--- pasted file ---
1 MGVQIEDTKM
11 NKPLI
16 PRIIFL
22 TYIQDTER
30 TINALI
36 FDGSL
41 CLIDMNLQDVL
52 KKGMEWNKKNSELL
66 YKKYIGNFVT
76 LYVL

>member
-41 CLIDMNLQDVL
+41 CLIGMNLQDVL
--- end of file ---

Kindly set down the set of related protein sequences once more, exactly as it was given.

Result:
1 MGVQIEDTKM
11 NKPLI
16 PRIIFL
22 TYIQDTER
30 TINALI
36 FDGSL
41 CLIDMNLQDVL
52 KKGMEWNKKNSELL
66 YKKYIGNFVT
76 LYVL

>member
-41 CLIDMNLQDVL
+41 CLIGMNLQDVL